Ocean policy promises hit rough seas

Date posted: 10 May 2019

The UK’s failure to protect and restore our seas has been condemned by Environment Links UK, a major coalition of conservation and environmental groups, including the Marine Conservation Society.

Kittiwake
© Graeme Cresswell

It is vital that UK governments set legally binding targets which are ambitious and rapid. Time is running out for the waters and wildlife that we love.

Chris Tuckett,
MCS Director of Programmes

It follows publication yesterday evening from Defra and devolved administrations, of a gloomy UK Marine Strategy. This is a huge wake-up call for governments across the UK to take decisive action, set ambitious legally-binding targets and save our wildlife from further devastation.

Birds, fish and seabed habitats are all classified as ‘red’ status and marine mammals are classified as ‘amber’. Seabird populations as a whole have plunged by 22% in the last 40 years, with some species, such as kittiwake, down by 60%. At the same time marine litter and invasive species have rocketed. The UK has failed to deliver on 11 out of 15 indicators needed for healthy oceans.

Chris Tuckett, MCS Director of Programmes, and Chair of Wildlife and Countryside Link’s Marine Group, said: “Such a wholescale failure to meet our own targets for healthy oceans must be a wake-up call on behalf of our seas. If our oceans are ever to become healthy again it is vital that all governments in the UK set legally-binding targets which are ambitious and rapid. Time is running out for the waters and wildlife that we love.”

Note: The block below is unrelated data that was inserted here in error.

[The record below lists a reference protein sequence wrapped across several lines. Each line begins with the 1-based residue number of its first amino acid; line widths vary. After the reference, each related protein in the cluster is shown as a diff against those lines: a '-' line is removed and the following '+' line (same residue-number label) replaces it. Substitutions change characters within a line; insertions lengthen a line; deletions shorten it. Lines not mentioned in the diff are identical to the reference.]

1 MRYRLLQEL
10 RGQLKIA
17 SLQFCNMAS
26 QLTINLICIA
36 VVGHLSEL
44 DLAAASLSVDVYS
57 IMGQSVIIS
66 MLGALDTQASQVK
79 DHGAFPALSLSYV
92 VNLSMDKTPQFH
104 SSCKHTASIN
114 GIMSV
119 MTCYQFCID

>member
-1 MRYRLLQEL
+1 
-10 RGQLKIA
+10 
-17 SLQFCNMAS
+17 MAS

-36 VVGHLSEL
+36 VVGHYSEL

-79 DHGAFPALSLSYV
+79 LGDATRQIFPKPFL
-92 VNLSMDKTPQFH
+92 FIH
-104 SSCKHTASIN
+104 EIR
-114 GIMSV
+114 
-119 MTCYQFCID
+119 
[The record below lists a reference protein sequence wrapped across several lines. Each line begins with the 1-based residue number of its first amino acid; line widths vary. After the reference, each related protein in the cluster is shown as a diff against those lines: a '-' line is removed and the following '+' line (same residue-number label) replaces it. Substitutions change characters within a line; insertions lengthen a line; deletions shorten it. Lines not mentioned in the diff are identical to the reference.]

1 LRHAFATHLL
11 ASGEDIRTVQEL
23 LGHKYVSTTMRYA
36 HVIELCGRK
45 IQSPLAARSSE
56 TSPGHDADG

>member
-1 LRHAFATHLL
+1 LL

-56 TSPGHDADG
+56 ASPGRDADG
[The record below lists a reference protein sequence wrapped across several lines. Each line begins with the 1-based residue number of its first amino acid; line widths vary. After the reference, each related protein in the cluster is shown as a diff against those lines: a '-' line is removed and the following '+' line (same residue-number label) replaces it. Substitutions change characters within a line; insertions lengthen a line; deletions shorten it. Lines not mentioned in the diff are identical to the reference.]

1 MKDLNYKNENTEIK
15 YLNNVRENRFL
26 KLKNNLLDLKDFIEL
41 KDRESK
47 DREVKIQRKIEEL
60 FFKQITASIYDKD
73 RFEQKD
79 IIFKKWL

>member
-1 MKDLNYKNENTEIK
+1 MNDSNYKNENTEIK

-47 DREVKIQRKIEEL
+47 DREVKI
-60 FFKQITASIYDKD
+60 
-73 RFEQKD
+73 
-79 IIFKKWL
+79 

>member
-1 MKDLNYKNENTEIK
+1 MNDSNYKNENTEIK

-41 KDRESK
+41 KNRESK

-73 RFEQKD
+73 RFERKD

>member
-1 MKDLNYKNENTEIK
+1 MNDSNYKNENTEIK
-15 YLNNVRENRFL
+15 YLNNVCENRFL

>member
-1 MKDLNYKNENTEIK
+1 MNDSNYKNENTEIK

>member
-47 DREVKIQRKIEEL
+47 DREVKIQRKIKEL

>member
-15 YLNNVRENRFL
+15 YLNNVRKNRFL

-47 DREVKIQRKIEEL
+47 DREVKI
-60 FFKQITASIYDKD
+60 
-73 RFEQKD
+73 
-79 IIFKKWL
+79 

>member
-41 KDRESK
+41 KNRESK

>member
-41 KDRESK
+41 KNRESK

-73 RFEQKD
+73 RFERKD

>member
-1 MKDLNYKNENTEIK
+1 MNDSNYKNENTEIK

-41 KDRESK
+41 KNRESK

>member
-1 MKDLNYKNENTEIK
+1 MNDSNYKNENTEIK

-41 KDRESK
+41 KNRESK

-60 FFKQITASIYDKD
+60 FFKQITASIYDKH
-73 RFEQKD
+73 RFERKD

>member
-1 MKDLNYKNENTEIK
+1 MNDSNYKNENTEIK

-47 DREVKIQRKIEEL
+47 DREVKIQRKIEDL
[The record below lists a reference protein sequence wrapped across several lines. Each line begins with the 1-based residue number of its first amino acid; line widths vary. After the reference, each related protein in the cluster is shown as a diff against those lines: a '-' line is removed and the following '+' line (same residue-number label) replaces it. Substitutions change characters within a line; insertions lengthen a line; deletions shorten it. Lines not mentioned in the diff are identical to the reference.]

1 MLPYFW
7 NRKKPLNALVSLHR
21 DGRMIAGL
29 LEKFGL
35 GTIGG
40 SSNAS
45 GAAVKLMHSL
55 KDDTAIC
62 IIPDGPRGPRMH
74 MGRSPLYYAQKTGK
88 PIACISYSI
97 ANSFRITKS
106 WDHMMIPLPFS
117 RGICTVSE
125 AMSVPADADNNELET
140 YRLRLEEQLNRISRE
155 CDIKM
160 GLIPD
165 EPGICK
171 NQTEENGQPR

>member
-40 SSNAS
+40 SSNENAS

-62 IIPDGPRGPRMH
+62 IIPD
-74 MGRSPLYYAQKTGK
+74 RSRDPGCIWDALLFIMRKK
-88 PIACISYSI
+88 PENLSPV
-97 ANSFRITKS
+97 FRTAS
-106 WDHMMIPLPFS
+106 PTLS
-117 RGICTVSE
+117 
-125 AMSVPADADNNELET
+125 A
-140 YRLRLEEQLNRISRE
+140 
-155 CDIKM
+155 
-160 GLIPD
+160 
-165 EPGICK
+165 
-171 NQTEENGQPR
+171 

What is the UK Marine strategy?

Yesterday’s announcement launches a 6-week consultation on the Marine Strategy, which is the key UK framework to help our seas recover and become well-managed by the target date of 2020. The consultation document reports on progress for key marine species and habitats. The results plainly show just how the UK’s governments are failing to ensure a healthy condition of our seas, with the 2020 target likely to be missed for all but 4 of the 15 indicators.

MCS and members within the Environment Links UK coalition are urging the governments across the UK to up their ambition on the targets and timelines for helping our seas to recover, and more effectively resource the delivery of the UK Marine Strategy, including compliance, enforcement and monitoring.

An overview of the UK Marine Strategy announcement can be found here.

Actions you can take

  1. Report your wildlife sightings
  2. Browse Marine Protected Areas

Did you know?…

Over 500,000 records of undersea species and habitats have been collected by volunteer Seasearch divers

Over 170 parliamentarians from across the political spectrum signed up to our Marine Charter calling for a network of ‘marine protected areas’ in UK Seas